Dust flux, Vostok ice core

Dust flux, Vostok ice core
Two dimensional phase space reconstruction of dust flux from the Vostok core over the period 186-4 ka using the time derivative method. Dust flux on the x-axis, rate of change is on the y-axis. From Gipp (2001).

Thursday, November 21, 2013

The Classification Problem

Posting has been light as I have been gobsmacked by something I discovered in a book that I've had for almost twenty years. I've always had trouble understanding it. I'm a geologist, and find this sort of thing (pdf) challenging.

It has to do with these probability density plots I've been making in phase space. I developed the idea intuitively, but the publishing has always been a slog because I had difficulty presenting a theoretical justification of my approach. I had made a leap of faith that each area of high probability density in phase space was centred about an attractor of indeterminate type.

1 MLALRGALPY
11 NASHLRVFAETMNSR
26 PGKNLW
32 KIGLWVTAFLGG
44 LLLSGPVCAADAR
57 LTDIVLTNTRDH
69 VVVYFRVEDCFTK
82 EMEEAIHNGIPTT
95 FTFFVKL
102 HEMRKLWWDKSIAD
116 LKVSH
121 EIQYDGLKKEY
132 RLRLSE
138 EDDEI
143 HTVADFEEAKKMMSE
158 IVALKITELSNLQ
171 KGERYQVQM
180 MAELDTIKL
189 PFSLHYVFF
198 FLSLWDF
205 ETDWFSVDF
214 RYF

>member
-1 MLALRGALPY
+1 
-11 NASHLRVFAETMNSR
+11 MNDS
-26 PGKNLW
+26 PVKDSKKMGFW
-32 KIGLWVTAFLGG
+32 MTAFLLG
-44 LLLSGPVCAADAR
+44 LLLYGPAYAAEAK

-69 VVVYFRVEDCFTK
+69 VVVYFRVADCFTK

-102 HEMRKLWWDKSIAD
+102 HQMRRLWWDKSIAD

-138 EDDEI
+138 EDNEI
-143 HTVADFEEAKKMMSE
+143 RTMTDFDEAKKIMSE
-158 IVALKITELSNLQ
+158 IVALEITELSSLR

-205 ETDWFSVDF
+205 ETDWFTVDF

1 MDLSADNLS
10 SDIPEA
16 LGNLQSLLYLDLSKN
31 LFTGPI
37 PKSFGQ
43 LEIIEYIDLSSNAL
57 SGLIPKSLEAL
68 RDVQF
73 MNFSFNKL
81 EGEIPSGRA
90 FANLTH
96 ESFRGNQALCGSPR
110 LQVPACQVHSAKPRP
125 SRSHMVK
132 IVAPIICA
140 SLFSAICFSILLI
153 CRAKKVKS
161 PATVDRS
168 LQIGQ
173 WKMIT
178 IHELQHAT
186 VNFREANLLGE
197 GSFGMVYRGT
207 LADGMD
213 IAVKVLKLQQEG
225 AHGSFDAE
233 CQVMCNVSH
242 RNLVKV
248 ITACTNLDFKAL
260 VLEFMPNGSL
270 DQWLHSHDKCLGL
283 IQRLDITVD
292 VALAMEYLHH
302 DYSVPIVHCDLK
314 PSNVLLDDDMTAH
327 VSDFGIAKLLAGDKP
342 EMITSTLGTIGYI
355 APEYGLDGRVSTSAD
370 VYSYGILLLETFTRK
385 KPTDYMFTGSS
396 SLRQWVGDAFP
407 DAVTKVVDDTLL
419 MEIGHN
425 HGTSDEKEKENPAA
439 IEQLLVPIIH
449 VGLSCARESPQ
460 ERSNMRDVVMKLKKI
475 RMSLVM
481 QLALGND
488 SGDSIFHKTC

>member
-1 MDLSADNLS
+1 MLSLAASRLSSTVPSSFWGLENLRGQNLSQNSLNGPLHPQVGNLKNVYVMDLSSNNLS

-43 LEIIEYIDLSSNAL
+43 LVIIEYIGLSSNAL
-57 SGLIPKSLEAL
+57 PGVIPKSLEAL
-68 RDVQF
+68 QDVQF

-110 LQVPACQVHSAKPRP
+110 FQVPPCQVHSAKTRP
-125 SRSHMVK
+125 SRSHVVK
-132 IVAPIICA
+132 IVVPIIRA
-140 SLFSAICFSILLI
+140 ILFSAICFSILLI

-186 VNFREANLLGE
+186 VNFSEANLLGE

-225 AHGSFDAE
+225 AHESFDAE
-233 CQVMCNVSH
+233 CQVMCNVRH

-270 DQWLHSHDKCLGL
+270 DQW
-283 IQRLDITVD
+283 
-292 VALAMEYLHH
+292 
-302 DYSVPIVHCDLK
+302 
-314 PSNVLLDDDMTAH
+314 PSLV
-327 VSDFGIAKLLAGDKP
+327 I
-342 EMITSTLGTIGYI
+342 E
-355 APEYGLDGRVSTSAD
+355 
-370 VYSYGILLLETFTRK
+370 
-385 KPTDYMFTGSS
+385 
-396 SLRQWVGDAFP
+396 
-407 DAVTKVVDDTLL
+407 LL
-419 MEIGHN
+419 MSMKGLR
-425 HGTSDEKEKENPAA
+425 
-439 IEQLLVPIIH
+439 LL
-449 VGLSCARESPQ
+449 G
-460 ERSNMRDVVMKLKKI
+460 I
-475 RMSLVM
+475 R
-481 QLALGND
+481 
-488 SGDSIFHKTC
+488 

It was a bit of a fluke getting the paper published in Paleoceanography--the reviewers weren't sure they agreed with it but were willing to give it a go. In terms of number of citations it ranks among the least influential publications in the journal's history.

The discovery was an interpretation of Zeeman's classification problem. His idea was that given a system which is described by a vector field on a manifold (say, a 2-d plane, which is what I have been using, but any surface is possible) so that the trajectory of the time-evolution of the system indicates a flow along the vectors; and given the system is somewhat noisy, so that there is a small random component to evolution along the trajectory; then the end-state of probability densities from all possible initial states on the manifold will be an invariant property of the vector field. What you will end up with will be diffuse balls of higher probability around each of the attractors on the manifold in phase space.

I read this as a justification of my intuitive approach, and he's a real mathematician.

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